Royal Scottish National Orchestra/Peter Oundjian

Chandos CHSA 5129 (70:15)

I was in the audience for both Peter Oundjian performances of John Adams’ mighty Harmonielehre over the past couple of Toronto Symphony Orchestra (TSO) seasons. The first performance by this very improved orchestra of the incredibly difficult score was more of a run through. Oundjian’s head was in the score from beginning to end. If you have ever seen the score, you would forgive Oundjian the ‘see you all at the end’ attitude.

The performance the following season was much more assured. Oundjian enjoying Adams’ magnificent contribution to American orchestral music. But, even that performance had its innaccuracies, primarily in the percussion section. No matter, by this time Oundjian had the measure of Adams’ virtuosic passages and more importantly the elegiac melodic lines, the glue which holds this masterpiece together.

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About a year ago I reviewed Mojo Audio’s upgraded Mac Mini music server with its at-the-time newest linear external power supply: the Joule III.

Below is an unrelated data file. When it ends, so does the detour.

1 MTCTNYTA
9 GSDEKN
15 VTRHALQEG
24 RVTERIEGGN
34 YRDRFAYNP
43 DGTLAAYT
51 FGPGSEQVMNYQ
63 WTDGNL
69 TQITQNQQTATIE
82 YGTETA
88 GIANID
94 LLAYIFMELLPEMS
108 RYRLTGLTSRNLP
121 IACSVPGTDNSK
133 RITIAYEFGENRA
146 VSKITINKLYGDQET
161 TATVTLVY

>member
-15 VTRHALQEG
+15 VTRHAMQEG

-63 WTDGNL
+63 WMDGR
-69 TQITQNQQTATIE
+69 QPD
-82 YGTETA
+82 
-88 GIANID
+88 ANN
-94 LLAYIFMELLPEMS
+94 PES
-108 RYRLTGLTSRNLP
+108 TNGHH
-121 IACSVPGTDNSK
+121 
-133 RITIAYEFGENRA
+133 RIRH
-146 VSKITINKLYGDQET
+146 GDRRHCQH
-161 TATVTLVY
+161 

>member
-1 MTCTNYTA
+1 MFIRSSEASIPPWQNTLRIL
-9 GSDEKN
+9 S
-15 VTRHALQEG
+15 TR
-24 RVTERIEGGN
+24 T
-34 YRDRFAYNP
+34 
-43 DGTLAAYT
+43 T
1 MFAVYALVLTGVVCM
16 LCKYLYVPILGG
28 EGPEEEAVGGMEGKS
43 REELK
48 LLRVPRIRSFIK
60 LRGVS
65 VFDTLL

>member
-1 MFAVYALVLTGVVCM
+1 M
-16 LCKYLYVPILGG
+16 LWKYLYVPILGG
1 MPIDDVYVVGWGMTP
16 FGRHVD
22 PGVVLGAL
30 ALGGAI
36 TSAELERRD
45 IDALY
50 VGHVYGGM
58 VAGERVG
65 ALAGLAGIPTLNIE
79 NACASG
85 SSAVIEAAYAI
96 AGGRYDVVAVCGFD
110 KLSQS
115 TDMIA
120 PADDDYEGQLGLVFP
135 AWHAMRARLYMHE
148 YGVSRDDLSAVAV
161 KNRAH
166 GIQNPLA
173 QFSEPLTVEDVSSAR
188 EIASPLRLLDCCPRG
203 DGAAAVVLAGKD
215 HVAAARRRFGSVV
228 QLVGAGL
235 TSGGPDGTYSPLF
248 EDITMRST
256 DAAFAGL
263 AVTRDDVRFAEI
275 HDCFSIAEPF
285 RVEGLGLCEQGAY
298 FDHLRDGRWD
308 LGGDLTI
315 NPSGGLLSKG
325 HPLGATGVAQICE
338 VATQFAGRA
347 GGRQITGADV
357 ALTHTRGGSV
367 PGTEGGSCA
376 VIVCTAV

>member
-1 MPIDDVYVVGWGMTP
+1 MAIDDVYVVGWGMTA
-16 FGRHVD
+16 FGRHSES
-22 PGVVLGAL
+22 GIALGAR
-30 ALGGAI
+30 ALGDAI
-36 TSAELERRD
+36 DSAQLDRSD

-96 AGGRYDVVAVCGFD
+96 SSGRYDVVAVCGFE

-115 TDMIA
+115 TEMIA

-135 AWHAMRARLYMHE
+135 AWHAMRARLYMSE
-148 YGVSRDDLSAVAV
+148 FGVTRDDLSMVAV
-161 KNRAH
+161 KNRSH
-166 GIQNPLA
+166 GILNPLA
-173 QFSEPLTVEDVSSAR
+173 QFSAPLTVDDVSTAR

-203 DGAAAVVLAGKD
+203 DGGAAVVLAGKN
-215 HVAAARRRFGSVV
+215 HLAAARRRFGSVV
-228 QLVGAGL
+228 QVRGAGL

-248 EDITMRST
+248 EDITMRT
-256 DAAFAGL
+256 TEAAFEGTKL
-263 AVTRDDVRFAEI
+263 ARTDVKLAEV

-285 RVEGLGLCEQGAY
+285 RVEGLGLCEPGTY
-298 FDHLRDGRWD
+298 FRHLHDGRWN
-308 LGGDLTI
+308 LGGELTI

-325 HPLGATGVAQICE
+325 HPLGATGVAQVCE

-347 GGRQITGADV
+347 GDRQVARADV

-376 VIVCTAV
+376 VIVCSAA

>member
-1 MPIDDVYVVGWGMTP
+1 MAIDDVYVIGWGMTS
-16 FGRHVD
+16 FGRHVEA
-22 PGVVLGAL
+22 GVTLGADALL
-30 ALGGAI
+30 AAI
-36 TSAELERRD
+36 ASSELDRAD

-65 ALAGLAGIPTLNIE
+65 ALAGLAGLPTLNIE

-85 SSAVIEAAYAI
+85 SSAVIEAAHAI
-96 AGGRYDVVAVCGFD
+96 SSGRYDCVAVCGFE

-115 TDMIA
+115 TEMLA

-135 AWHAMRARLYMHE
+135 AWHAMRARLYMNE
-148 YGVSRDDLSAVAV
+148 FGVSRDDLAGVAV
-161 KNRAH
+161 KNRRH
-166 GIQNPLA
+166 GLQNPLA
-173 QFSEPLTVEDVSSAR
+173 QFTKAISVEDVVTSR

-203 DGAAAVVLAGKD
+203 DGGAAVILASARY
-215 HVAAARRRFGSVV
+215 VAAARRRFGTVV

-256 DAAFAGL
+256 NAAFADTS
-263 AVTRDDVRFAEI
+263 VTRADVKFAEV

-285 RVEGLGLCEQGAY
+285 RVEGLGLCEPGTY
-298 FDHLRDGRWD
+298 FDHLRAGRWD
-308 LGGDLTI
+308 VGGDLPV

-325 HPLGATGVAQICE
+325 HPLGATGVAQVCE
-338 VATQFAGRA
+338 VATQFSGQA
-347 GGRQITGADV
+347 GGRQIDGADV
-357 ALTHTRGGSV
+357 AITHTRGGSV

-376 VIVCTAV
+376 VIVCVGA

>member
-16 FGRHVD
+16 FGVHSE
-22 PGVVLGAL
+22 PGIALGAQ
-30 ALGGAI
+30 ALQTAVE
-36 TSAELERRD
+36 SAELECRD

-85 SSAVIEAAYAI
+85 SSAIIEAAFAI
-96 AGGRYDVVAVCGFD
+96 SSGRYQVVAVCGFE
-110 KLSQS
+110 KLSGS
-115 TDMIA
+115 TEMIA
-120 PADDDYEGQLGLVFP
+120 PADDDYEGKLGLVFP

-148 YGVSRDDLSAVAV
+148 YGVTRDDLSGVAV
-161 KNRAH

An impressive accomplishment by Mojo Audio, the upgrade turns a Mac Mini into a first- class but reasonably priced music server —with emphasis on a clean, natural, neutral sound (e.g., no ‘coloring’), and it seemed hard to believe it could get any better—after all, I thought, what more could be done with a Mac Mini?

But since then Mojo Audio’s owner, the ever energetic, restless, optimistic and forward-looking Benjamin Zwickel has been tinkering and experimenting with a variety of newer upgrades and peripherals such as a Joule IV power supply, and now the newest one: the Joule V.

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In a previous post for Audiophilia, I stated that I was anticipating the return of Merrill Audio’s Veritas amps for a full review. In the interim, the smaller and less expensive sibling of the Veritas, the Thors, were shipped to me. I unpacked them, attached the included Stillpoint Ultramini footers and installed them in the system using my Waveform Fidelity power cords and speaker cables and Antipodes Reference interconnects. My Hephaestus Harpocrates SE amps were set aside as the Thors began their burn-in.

The Thors were packaged professionally and protected in a suspension system, double boxed. A nice touch was the little red pouch containing the Stillpoint Ultramini footers. These had to be screwed in to the base plate. On the bottom front of the base plate there is also a standby/mute button which comes in handy. A subtle (my wife disagrees) red indicator light in the same location lets you know the amps are on. The amps only come with balanced connections. Also included was a polishing cloth for each amp. A polishing cloth for amplifiers? These amps are finished in high gloss black, usually the purview of speakers, and look gorgeous.